Sen. Rand Paul on Wednesday slammed federal officials’ practice of rushing to spend leftover budget dollars in September so they don’t risk losing the money.
The Kentucky Republican said Wednesday that “perverse” incentives for “use it or lose it” spending by federal agencies at the end of the federal government’s fiscal year should be eliminated. Paul’s comment came during a hearing of the Senate Committee on Homeland Security and Governmental Affairs Committee’s subcommittee on federal spending oversight and emergency management.
Paul, who became chairman of the subcommittee in January 2015, told the hearing that when he assumed the position, he found printer ink cartridges his office couldn’t use stacked to the ceiling.
“This practice will not continue under my chairmanship,” said Paul, who is seeking both a second term in the Senate and the Republican presidential nomination in 2016. He said he is returning to the U.S. Treasury almost half a million dollars from his personal office budget this year.
Paul and Sen. Mark Warner, D-Va., introduced a bill in May providing bonuses of up to 10 percent of savings that result from federal agency heads returning unspent funds to the treasury. Their proposed “Bonuses for Cost-Cutters Act” is stuck in the Senate Committee on Homeland Security and Governmental Affairs.
“As you can imagine, every appropriator from both parties is opposed to my bill,” Paul said.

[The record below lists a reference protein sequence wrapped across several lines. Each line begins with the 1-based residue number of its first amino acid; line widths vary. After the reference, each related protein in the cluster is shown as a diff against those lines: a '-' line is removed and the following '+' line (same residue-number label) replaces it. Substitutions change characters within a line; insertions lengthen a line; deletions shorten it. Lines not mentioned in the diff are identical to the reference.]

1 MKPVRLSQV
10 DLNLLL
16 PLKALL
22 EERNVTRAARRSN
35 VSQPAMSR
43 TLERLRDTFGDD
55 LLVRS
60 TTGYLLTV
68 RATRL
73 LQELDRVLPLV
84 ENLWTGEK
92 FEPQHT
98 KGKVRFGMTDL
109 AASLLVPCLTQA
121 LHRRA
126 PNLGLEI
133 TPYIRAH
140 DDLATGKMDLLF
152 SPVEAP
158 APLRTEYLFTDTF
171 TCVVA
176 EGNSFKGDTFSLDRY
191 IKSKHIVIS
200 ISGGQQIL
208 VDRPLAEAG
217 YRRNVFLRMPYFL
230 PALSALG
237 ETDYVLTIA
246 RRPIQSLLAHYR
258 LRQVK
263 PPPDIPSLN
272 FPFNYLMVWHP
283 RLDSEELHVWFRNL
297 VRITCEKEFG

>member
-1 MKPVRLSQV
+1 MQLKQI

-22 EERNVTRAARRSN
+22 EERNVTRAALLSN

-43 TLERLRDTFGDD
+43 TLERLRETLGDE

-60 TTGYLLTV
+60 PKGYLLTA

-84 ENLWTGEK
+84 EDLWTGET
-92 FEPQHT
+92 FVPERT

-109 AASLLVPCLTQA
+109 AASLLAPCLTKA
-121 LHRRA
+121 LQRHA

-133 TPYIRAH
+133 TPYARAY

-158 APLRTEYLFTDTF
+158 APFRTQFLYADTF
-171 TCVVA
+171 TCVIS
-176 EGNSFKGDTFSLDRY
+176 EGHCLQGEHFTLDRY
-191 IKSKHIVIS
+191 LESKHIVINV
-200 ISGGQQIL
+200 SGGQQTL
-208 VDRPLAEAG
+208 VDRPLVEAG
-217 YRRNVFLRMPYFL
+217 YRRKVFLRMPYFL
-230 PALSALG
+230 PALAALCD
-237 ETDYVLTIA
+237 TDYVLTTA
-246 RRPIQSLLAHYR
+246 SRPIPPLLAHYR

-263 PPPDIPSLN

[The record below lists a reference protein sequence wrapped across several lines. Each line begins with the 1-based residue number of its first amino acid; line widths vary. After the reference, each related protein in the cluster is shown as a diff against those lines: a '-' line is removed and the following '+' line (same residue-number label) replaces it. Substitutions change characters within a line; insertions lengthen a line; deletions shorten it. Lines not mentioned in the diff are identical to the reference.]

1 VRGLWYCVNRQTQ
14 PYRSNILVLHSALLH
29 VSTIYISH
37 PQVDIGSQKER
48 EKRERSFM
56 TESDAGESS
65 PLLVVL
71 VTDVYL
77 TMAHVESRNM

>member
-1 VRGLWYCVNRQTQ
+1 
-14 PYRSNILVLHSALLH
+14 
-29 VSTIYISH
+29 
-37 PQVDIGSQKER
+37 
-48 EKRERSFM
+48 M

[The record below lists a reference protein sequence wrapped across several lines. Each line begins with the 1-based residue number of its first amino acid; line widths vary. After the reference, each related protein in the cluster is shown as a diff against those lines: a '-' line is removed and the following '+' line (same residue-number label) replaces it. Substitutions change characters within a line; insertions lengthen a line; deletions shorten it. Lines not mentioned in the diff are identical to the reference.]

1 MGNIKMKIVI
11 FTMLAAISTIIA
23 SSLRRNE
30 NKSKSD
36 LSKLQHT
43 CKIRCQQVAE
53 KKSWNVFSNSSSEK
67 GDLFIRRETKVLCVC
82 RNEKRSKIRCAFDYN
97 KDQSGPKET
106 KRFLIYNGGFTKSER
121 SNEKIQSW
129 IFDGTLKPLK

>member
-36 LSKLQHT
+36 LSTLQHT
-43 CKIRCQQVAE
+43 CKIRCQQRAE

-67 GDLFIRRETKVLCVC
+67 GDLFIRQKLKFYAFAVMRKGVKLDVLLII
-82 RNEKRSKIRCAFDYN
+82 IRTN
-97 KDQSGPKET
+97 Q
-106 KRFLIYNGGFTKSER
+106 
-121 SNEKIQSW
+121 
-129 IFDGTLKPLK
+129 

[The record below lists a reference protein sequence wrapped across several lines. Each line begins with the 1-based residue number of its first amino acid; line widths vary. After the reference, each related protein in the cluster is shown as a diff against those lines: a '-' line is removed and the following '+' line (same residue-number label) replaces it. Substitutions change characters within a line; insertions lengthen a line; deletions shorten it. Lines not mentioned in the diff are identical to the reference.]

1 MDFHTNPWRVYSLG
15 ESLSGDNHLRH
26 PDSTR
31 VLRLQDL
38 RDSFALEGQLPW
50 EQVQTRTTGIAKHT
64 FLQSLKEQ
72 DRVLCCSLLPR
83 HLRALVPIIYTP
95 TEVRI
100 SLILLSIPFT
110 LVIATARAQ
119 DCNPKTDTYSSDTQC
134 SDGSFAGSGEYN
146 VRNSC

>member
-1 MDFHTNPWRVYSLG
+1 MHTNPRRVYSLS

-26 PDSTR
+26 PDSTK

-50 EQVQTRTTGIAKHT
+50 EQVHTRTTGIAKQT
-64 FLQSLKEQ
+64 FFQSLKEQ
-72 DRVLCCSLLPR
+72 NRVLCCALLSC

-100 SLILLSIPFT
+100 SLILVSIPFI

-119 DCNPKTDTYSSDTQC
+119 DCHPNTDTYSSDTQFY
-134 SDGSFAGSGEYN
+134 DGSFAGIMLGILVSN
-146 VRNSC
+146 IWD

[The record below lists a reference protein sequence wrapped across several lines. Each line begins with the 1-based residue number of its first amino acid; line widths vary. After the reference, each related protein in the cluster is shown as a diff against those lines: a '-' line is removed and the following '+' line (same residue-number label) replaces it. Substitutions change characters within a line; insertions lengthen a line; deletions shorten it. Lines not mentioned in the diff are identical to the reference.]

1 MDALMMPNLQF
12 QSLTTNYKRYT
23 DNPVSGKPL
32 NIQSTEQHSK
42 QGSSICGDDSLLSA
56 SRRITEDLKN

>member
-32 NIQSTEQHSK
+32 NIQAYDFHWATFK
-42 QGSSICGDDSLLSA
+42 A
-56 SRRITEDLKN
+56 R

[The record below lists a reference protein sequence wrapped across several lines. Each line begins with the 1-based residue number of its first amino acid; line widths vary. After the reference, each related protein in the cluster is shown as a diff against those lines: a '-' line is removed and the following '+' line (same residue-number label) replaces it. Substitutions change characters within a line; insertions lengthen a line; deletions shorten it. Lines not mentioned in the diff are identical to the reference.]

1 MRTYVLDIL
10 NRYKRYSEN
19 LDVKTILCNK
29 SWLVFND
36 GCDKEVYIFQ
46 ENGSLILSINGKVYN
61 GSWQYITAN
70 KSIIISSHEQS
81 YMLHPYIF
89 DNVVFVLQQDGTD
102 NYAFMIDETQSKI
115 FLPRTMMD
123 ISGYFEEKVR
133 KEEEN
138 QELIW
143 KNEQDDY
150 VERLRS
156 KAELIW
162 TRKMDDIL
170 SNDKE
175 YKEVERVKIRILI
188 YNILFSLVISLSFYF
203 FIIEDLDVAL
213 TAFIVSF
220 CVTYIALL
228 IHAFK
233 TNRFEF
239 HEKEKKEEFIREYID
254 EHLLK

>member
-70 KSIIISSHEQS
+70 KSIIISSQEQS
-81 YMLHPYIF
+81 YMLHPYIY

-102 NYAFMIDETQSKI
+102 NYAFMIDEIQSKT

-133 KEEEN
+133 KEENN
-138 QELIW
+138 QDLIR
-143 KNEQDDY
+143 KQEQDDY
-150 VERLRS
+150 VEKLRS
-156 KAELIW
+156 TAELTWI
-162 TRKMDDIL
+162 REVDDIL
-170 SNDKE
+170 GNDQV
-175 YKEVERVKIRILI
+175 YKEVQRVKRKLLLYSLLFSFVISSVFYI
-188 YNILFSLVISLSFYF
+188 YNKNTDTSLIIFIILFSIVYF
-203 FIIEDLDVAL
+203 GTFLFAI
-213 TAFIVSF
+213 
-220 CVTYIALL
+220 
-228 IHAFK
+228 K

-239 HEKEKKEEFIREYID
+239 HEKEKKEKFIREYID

“It is a serious, hugely important problem,” former State Department official Dean Sinclair told the subcommittee that year-end spending is “an unseen problem, and the reason I say that is people who have this mindset that they have to get rid of that money throughout the year are making bad decisions about that money.”
Jason Fichtner, a senior fellow at George Mason University’s Mercatus Center, said the State Department spent nearly 40 percent of its overall budget in September in both 2012 and 2013, including $1 million on a piece of granite artwork in September 2013, and $5 million for a Vermont glassblower to create sculptures for American embassies around the world. Fichtner authored a report on year-end spending last year using USASpending.gov data last year.
The Department of Health and Human Services and the Department of Interior spent more than one-fifth of their budgets in September the last two years.
“Year-end spending surges have become the norm,” Fichtner said.